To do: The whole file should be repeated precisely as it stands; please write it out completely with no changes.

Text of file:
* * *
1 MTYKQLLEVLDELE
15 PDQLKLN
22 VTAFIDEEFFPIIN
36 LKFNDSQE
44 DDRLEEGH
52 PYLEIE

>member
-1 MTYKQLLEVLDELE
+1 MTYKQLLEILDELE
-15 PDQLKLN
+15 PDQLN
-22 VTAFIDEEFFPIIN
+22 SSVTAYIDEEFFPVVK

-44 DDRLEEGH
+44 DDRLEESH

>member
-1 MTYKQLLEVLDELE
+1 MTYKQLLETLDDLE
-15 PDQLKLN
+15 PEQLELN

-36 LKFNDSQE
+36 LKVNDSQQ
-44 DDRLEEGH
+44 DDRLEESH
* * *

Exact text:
1 MTYKQLLEVLDELE
15 PDQLKLN
22 VTAFIDEEFFPIIN
36 LKFNDSQE
44 DDRLEEGH
52 PYLEIE

>member
-1 MTYKQLLEVLDELE
+1 MTYKQLLEILDELE
-15 PDQLKLN
+15 PDQLN
-22 VTAFIDEEFFPIIN
+22 SSVTAYIDEEFFPVVK

-44 DDRLEEGH
+44 DDRLEESH

>member
-1 MTYKQLLEVLDELE
+1 MTYKQLLETLDDLE
-15 PDQLKLN
+15 PEQLELN

-36 LKFNDSQE
+36 LKVNDSQQ
-44 DDRLEEGH
+44 DDRLEESH